Howard v. Wells Fargo Financial Acceptance

Filing 86

ORDER by Magistrate Judge Elizabeth D. Laporte granting in part and denying in part 75 Motion for Summary Judgment (edllc2, COURT STAFF) (Filed on 12/4/2008)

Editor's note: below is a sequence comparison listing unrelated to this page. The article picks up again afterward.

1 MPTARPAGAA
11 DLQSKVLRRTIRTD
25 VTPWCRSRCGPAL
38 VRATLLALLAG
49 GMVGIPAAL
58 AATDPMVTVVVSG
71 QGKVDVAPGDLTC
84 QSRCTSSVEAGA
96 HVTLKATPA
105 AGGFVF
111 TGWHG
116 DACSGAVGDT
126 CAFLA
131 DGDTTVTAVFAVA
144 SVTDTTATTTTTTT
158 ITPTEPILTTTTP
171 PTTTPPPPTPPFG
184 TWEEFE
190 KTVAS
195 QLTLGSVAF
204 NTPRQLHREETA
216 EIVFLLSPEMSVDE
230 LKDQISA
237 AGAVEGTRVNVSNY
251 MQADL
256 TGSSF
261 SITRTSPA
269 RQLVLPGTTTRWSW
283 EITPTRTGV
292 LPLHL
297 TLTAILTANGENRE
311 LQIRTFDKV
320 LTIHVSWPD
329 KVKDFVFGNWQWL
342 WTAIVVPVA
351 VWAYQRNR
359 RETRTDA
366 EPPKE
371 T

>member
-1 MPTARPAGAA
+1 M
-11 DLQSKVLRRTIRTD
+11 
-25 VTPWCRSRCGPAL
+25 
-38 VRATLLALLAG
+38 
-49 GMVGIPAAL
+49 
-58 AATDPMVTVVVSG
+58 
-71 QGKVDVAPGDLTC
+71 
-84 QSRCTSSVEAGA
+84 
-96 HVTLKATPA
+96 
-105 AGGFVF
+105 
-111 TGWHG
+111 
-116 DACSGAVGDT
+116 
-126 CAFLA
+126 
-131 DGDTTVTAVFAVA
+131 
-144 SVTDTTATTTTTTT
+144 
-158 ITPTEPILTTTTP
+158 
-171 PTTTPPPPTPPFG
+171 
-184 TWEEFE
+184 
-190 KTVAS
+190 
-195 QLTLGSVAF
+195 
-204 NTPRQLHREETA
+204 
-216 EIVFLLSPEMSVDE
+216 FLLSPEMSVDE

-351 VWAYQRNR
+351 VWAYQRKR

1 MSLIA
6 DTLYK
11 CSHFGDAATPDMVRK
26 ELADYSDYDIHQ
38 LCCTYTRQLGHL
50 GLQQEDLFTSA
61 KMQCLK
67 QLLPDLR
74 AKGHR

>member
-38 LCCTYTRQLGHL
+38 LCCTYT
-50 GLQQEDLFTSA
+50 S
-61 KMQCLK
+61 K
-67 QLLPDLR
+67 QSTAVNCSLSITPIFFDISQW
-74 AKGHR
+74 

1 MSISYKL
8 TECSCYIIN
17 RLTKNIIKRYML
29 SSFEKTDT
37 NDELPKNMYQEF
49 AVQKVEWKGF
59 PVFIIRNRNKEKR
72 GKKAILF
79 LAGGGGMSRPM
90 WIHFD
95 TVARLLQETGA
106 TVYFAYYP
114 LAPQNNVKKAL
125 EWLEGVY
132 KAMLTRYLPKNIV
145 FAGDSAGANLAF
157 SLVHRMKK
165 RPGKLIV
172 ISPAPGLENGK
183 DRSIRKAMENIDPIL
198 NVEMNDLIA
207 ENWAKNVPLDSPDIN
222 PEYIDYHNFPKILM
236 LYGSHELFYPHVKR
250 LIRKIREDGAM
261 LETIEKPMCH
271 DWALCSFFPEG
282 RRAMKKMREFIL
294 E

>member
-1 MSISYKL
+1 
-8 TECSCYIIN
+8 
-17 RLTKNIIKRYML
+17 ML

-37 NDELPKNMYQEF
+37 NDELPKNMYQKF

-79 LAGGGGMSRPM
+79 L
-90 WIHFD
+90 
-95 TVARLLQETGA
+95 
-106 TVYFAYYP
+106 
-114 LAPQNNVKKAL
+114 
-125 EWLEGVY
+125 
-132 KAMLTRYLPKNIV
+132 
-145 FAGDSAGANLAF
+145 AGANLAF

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1 2 3 4 5 6 7 8 9 10 United United States District Court For the Northern District of California 11 12 13 14 15 16 17 18 19 20 21 22 23 24 25 26 27 28 Before the Court is Defendants' Motion for Summary Judgment filed pursuant to this Court's October 20, 2008 scheduling order. In this case, Plaintiff contends that Defendants allowed a previously disputed and removed credit account, which had resulted from identity theft, to be rereported on his credit report and that Wells Fargo failed to remove the account after he disputed it. His complaint alleges two claims: (1) negligent failure to comply with 15 U.S.C. 1681s-2(b) of the Fair Credit Reporting Act; and (2) willful failure to comply with that statute. For the reasons stated at the hearing and in this Order, Defendants' Motion is granted in part and denied in part. Factual Background In November 2004, Plaintiff sued Wells Fargo and the three national credit reporting agencies based upon information that was being reported in his credit report relating to a Wells Fargo account for an auto loan that was opened in Plaintiff's name as a result of identity theft. See Clement Decl. 2; Howard Decl. 2. That matter settled in 2005, and the inaccurate credit report line was removed. See Clement Decl. 2, 3; Howard Decl. 2; Lonergan Decl. 2; Ex. A; see Howard v. Blue Ridge Bank, 371 F. Supp. 2d 1139 (N.D. Cal. 2005). Wells Fargo also "blocked" v. WELLS FARGO FINANCIAL ACCEPTANCE, et al., Defendants. / RICHARD HOWARD, Plaintiff, No. C-07-5881 EDL ORDER GRANTING IN PART AND DENYING IN PART DEFENDANTS' MOTION FOR SUMMARY JUDGMENT IN THE UNITED STATES DISTRICT COURT FOR THE NORTHERN DISTRICT OF CALIFORNIA 1 2 3 4 5 6 7 8 9 10 United States District Court For the Northern District of California 11 12 13 14 15 16 17 18 19 20 21 22 23 24 25 26 27 28 the account, meaning that Wells Fargo took steps internally to prevent any information regarding that account from being reported to any credit reporting agency. See Clement Decl. 3. In October 2006, Wells Fargo began to use a new credit management program for reporting Wells Fargo accounts to the national credit reporting agencies. See Clement Decl. 4. The system prior to October 2006 was called System 2, and the system used after October 2006 is called SHAW. See id. Prior to converting to the SHAW system, Wells Fargo notified the three credit reporting agencies that the account numbers as reported under System 2 would be renumbered under the SHAW system. See id. Wells Fargo made this notification so that the agencies would not change the way they reported a particular account merely because the account number changed. See id. After the system conversion, in at least March 2007, information regarding a Wells Fargo auto loan appeared on Plaintiff's Trans Union report. See Clement Decl. p 5; Howard Decl. 3-4.1 This new account bore similar information as the previously removed entry. See Howard Decl. 4. On June 12, 2007, Plaintiff's counsel sent a letter to Trans Union stating that the account was "previously identified and acknowledged to be the result of identity theft. . . ." See Clement Decl. 6; Ex. D; Bochner Decl. 4; Ex. A. Wells Fargo Credit Dispute Resolution department did not receive a copy of this letter from Plaintiff, his counsel or Trans Union. See Clement Decl. 6. Instead, on June 22, 2007, Trans Union sent a customer dispute verification (CDV) form to Wells Fargo. See Clement Decl. 7. The form is used to notify the furnisher of credit information, such as Wells Fargo, that a consumer has a dispute about the accuracy or validity of information in a credit report. See Clement Decl. 7. The June 22, 2007 CDV did not state that Plaintiff was the victim of identity theft. See Clement Decl. 8. Rather, the dispute listed "Dispute Code 1:104," which means: "Claims account take-over fraudulent charges made on account. Verify signature provide or confirm complete ID." See Clement Decl. 8. It appears that Defendants did not do anything in response to the dispute code 1:104 because no charges can be made on an auto account. See Clement Decl. 8 ("Rather, the customer obtains credit in a fixed amount to purchase the auto, Although Defendant has provided evidence that no other credit reporting agency made the same mistake (see Clement Decl. 5 (stating that Experion and Equifax did not report the disputed account)), Plaintiff's counsel disputed that fact at oral argument (see Howard Decl. 5 (stating that he obtained an Experion report)). Even if there was a triable question of fact as to this issue, such a dispute would not be material for purposes of this summary judgment motion. 1 2 1 2 3 4 5 6 7 8 9 10 United States District Court For the Northern District of California 11 12 13 14 15 16 17 18 19 20 21 22 23 24 25 26 27 28 and the balance is paid down over time as the customer makes payments, but no new charges can be made to such as account (and it is therefore not possible to verify a signature for such charges)."). The form also contained "Dispute Code 2:2," which means: "Belongs to another individual with same/similar name. Provide or complete ID." See id. When Wells Fargo receives dispute code 2:2, its practice is to verify that the personal identifying information for the account matches the information provided by the credit reporting agency, which it did by verifying the name, date of birth, and social security number as they appeared on Defendants' records. See Clement Decl. 89. The June 22, 2007 CDV did not include the code for identity theft, "Dispute Code 1:103," which would have triggered a referral to Wells Fargo's fraud department, which investigates identity theft. See Clement Decl. 8-9. On June 23, 2007, Wells Fargo responded to the June 22, 2007 CDV with the personal identifying information that it had verified in its investigation by the asset recovery management team. See Clement Decl. 9; Ex. E. The code "XB" on the response is an instruction to the credit reporting agency to report that the consumer disputes the account. See Clement Decl. 9. Wells Fargo sent a universal data form to the major credit reporting agencies stating that the account had been charged off. See Clement Decl. 9. On July 9, 2007, Plaintiff's counsel sent another letter to Trans Union disputing the account. See Clement Decl. 10; Ex. F. This letter states that Plaintiff would like to add a consumer statement to his credit report that the "account is a result of identity theft." See Clement Decl. 10; Ex. F. Neither Plaintiff nor his counsel nor Trans Union provided a copy of this letter to Wells Fargo's Credit Dispute Resolution Department. See Clement Decl. 10. This lawsuit was filed on November 20, 2007. On December 22, 2007, Trans Union sent a second CDV to Wells Fargo's Credit Dispute Resolution team. See Clement Decl. 11. The December 22, 2007 CDV stated that Plaintiff claimed identity theft and it included Dispute Code 1:103 for identity theft. See Clement Decl. 12. In accordance with Wells Fargo's practice, the December 22, 2007 CDV was forwarded to the fraud department for investigation. See Clement Decl. 13. On December 24, 2007, Wells Fargo advised Trans Union to report on Plaintiff's credit 3 1 2 3 4 5 6 7 8 9 10 United States District Court For the Northern District of California 11 12 13 14 15 16 17 18 19 20 21 22 23 24 25 26 27 28 report that the consumer disputed the account. See Clement Decl. 14; Ex. G. On January 11, 2008, Wells Fargo re-instructed Trans Union and the other national agencies to delete the auto account at issue from Plaintiff's credit report. See Clement Decl. 14; Ex. H. This action was taken within thirty days of the date that Trans Union first informed Wells Fargo of the identity theft. See Clement Decl. 14. Discussion Pursuant to 15 U.S.C. 1681s-2(b), Defendants have certain duties: After receiving notice pursuant to section 1681i(a)(2) of this title of a dispute with regard to the completeness or accuracy of any information provided by a person to a consumer reporting agency, the person shall-(A) conduct an investigation with respect to the disputed information; (B) review all relevant information provided by the consumer reporting agency pursuant to section 1681i(a)(2) of this title; (C) report the results of the investigation to the consumer reporting agency; (D) if the investigation finds that the information is incomplete or inaccurate, report those results to all other consumer reporting agencies to which the person furnished the information and that compile and maintain files on consumers on a nationwide basis; and (E) if an item of information disputed by a consumer is found to be inaccurate or incomplete or cannot be verified after any reinvestigation under paragraph (1), for purposes of reporting to a consumer reporting agency only, as appropriate, based on the results of the reinvestigation promptly-(i) modify that item of information; (ii) delete that item of information; or (iii) permanently block the reporting of that item of information. Negligent failure to comply with 1681s-2(b) The issue of negligent failure to comply with 1681s-2(b) turns on whether Defendant's investigation upon receipt of information from Trans Union was reasonable under that statute. See Gorman v. Wolpoff & Abramson, 435 F. Supp. 2d 1004, 1009 (N.D. Cal. 2006); Westra v. Credit Control of Pinellas, 409 F.3d 825, 827 (7th Cir. 2005); Johnson v. MBNA America Bank, 357 F.3d 426, 431 (4th Cir. 2004). The question of reasonableness is generally one for the jury. See, e.g., Guimond v. TransUnion, 45 F.3d 1329, 1333 (9th Cir. 1995). Defendants point to two cases in 4 1 2 3 4 5 6 7 8 9 10 United States District Court For the Northern District of California 11 12 13 14 15 16 17 18 19 20 21 22 23 24 25 26 27 28 which summary judgment was granted on the issue of reasonableness. See Westra, 409 F.3d at 827; Gorman, 435 F. Supp. 2d at 1009. In those cases, however, the reasonableness of the investigations was beyond question, which distinguishes them somewhat from this case. See Westra, 409 F.3d at 827) (". . . summary judgment is proper if the reasonableness of the defendant's procedures is beyond question.") (citing Crabill v. TransUnion, 259 F.3d 662, 664 (7th Cir. 2001)). Defendants rely heavily on Westra, in which the court affirmed summary judgment under 1681s-2(b), finding that the reasonableness of the investigation was beyond question. There, as here, the credit reporting agency issued two CDVs to Credit Control, a furnisher of credit information. While the Westra decision does not quote the exact language of the first CDV, the court there stated that the first CDV "did not make any reference to fraud or identity theft nor did it include the documentation [a letter, a fraud statement and information about the perpetrator of the identity theft] that Westra had provided." Westra, 409 F.3d at 826 (emphasis added). Credit Control verified the account information as accurate and belonging to the plaintiff. Id. The second CDV, issued several months later, indicated that the dispute was whether the account was fraudulent. Id. Based on the new information concerning fraud, Credit Control promptly ordered deletion of the fraudulent account. Id. The court determined that it was beyond question that the investigation was reasonable given the "scant information" received regarding the plaintiff's dispute. While this case is like Westra in many respects, in contrast to Westra, the first CDV sent to Defendants in this case did refer to fraudulent charges made on Plaintiff's account. Defendants respond that the CDV's first Dispute Code 1:104 was nonsensical because no charges could be made on the account, which was an automobile loan, and that therefore it was reasonable to ignore that part of the CDV. Defendants argue that it had no obligation to confer with Trans Union about the nature of the dispute code or do anything else to follow up on that issue, even though it mentioned fraud. Plaintiff did not cite any case in which a furnisher of credit information had an obligation to clarify information on a CDV that appeared nonsensical with a credit reporting agency,2 but Plaintiff also argued at the hearing that Defendants' failure to take precautions to make certain that in the conversion of its system, the information about Plaintiff's prior lawsuit and its resolution was maintained demonstrates the unreasonableness of the investigation. Plaintiff is essentially arguing for a records retention policy, but could cite no caselaw requiring such a policy. 2 5 1 2 3 4 5 6 7 8 9 10 United States District Court For the Northern District of California 11 12 13 14 15 16 17 18 19 20 21 22 23 24 25 26 27 28 Defendant also has not established that simply ignoring such information in a CDV is reasonable beyond question. Therefore, although the question is a close one, Plaintiff has at least raised a triable issue of fact as to whether the investigation was reasonable. These facts also distinguish this case from Gorman, in which the district court granted summary judgment in favor of the furnisher of credit information on the plaintiff's 1681s-2(b) claim where the record established that the bank conducted an investigation based on the CDV forms received from Trans Union, and the only evidence presented by the plaintiff as to unreasonableness was that: (1) the bank did not resolve the dispute in his favor; and (2) the bank did not contact him with respect to the disputed charges. The district court found that the reasonableness of the investigation is not "an assessment of the outcome," and that a furnisher of credit need not contact a debtor who disputes the debt. See Gorman, 435 F. Supp. 2d at 1009 (citing Westra, 409 F.3d 827). Therefore, the district court held that the plaintiff's evidence was insufficient to raise a genuine issue of material fact as to unreasonableness. Accordingly, Defendant's motion for summary judgment on Plaintiff's claim for negligent failure to comply with 15 U.S.C. 1681s-2(b) is denied. Willful failure to comply with 15 U.S.C. 1681s-2(b) Willful violations of 15 U.S.C. 1681s-2, which can support an award of punitive damages under 1681n, require a showing that Defendant knowingly and intentionally acted in violation of FCRA or in reckless disregard of statutory duty. See Safeco Ins. Co. of America v. Burr, 127 S. Ct. 2201, 2208 (2007); see also Philbin v. Trans Union Corp., 101 F.3d 957, 970 (3d Cir. 1996) (stating that reinsertion of inaccurate information into credit report was not willful even though the consumer notified the reporting agency of the error and the reporting agency failed to correct it, and that the failure to promptly send a copy of a credit report was not willful). Willfulness under this statute is generally a question of fact. See,e.g., Cushman v, Trans Union, 920 F. Supp. 80 (E.D. Pa. 1996) (finding a triable issue of fact as to willfulness where the plaintiff had provided evidence that she twice informed the reporting agency about errors and the reporting agency failed to investigate); Crane v. Trans Union, 282 F. Supp. 2d 311, 321 (E.D. Pa. 2003) (failure to independently 6 1 2 3 4 5 6 7 8 9 10 United States District Court For the Northern District of California 11 12 13 14 15 16 17 18 19 20 21 22 23 24 25 26 27 28 investigate dispute showed a triable issue of fact as to willfulness). Here, however, Plaintiff has failed to raise a triable issue of fact as to willfulness. It is undisputed that, unlike in Cushman and Crane, Defendants performed an investigation in response to both CDVs that they received. The crux of this case is whether the investigations were sufficient. Plaintiff has provided no evidence of any knowing or intentional act that violated the Fair Credit Reporting Act or any reckless disregard for the Fair Credit Reporting Act requirements. Therefore, Defendants' Motion for Summary Judgment as to Plaintiff's claim of willful violation of 15 U.S.C. 1681s-2(b) is granted. Conclusion Defendants' Motion for Summary Judgment is granted in part and denied in part. IT IS SO ORDERED. Dated: December 4, 2008 ELIZABETH D. LAPORTE United States Magistrate Judge 7